Trailing spouse syndrome a mere blip, claims new study
Most of those who move abroad to follow their partner and see out the planned period never regret the decision, according to a new qualitative study on the topic of trailing spouse syndrome.
Often referred to as the expat blues, many struggle when they uproot sticks and leave their job, network, neighbourhood and relatives to follow their loved one abroad, claims Caroline Kjelsmark, the author of the study, but it does get easier – promise!
Consumed by doubt
According to the study, the spouses are confronted by one or more of five feelings during their first year of living abroad: a loss of identity, a loss of direction, loneliness, a gap between expectations and experiences, and relationship challenges.
Doubt creeps in as the spouses struggle to answer simple questions like “What do you do?” and “What would be appropriate clothing?”, whilst dealing with unrealistic expectations from family back home and their partners, who cannot understand how someone so ‘lucky’ and ‘privileged’ can be unhappy.
Comfort in company
However, this is just temporary, according to Kjelsmark. “The bad news is that there is not one single cure,” she said. “The good news is that most people get through it.”
While many might initially resist the ‘cliché’ of joining an expat community or two in favour of seeking out the company of locals, the study found that those who did so tended to be happier.
“We all enjoy being around people who interpret us the way we want to be interpreted,” said Kjelsmark, who recommends seeking the advice of experienced expats, and even professional counselling if needed.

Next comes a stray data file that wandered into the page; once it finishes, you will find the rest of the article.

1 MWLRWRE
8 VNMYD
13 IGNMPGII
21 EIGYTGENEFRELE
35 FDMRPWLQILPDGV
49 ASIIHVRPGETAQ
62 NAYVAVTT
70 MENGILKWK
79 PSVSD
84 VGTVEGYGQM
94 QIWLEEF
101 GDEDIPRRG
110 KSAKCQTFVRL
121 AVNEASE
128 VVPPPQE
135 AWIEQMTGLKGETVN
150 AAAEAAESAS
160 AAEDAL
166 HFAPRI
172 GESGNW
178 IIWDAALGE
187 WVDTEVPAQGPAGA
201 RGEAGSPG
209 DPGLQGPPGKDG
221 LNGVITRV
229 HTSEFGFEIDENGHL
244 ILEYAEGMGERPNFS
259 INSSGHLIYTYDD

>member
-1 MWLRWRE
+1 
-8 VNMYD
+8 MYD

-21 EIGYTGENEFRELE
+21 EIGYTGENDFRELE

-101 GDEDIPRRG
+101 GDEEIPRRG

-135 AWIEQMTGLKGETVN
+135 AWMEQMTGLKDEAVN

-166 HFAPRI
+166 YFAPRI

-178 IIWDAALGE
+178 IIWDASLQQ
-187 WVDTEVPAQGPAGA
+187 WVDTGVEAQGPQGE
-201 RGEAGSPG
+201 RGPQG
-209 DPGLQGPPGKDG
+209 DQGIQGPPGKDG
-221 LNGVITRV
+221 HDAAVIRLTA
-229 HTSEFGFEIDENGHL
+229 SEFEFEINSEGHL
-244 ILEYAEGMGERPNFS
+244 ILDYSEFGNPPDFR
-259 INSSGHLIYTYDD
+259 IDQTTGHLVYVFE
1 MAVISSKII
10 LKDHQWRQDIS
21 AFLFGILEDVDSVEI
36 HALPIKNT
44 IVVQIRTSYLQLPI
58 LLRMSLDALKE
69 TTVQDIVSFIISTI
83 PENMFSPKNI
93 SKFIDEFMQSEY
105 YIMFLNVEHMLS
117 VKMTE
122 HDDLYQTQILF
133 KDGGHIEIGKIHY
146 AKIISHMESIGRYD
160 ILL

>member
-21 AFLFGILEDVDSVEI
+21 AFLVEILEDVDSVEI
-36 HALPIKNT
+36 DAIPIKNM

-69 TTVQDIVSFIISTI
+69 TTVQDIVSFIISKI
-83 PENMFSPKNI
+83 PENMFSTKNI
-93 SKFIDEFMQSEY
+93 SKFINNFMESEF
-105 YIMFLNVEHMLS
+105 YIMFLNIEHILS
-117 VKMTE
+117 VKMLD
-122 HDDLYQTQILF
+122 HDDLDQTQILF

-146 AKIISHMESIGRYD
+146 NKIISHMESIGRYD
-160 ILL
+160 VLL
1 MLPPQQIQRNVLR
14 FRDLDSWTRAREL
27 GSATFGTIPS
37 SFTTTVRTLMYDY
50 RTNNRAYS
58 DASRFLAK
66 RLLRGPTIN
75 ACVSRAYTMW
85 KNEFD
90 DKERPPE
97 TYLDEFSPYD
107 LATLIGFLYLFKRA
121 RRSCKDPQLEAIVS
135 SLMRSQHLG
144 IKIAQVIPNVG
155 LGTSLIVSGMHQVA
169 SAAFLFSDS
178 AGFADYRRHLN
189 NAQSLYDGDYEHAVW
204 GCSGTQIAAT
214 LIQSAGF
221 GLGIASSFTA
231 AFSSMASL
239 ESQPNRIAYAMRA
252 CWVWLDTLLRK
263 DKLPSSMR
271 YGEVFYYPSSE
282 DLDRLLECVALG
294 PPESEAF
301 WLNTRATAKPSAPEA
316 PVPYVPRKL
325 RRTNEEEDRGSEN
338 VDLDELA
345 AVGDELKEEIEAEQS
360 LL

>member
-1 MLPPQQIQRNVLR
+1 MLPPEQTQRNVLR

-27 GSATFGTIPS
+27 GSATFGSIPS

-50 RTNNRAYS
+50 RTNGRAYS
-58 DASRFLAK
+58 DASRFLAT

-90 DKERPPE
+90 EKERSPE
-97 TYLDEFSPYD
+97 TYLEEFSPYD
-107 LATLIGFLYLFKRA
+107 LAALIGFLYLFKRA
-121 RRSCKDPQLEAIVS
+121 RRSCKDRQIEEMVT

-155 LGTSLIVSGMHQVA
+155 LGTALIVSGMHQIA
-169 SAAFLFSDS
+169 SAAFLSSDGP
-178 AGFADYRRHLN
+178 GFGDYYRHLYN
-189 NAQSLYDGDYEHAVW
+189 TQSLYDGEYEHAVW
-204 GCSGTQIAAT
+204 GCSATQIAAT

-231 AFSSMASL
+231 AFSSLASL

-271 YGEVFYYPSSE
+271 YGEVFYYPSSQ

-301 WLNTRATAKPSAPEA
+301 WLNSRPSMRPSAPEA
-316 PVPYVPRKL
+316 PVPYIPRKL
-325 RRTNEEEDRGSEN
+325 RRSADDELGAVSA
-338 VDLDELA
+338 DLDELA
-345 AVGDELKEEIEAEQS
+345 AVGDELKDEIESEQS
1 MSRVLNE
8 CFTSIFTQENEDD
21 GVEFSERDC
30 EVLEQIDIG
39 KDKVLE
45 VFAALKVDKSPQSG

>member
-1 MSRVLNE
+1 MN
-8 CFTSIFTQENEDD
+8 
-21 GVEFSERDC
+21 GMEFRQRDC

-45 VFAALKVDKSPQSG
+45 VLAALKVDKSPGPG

Nevertheless, it is not an easy process. Kjelsmark found that progess was rarely linear and often “one step forward and two back”.
Growing as a person
And there are often huge positives. Moving abroad often awakens dormant dreams – from former hobbies like acting and learning a new craft to choosing a different career – and helps spouses evaluate their life values.
“The spouses begin to understand what truly makes them happy, and these might be entirely different things to what they previously ‘lived for’ or what others expected them to be engaged in,” said Kjelsmark.
“So despite the hardship, confusion and suffering, they all feel that they have grown – and even become a better person. It’s like the crisis has offered a window to ‘another you’ – a chance to ‘begin over’ in some aspects of life.”
Kjelsmark urges the spouses to be patient. “We actually end up growing tremendously from going through an existential crisis like this,” she promised.
“I know it can be hard to appreciate when you’re feeling down and confused, but you emerge on the other side happier and perhaps even more true to yourself.”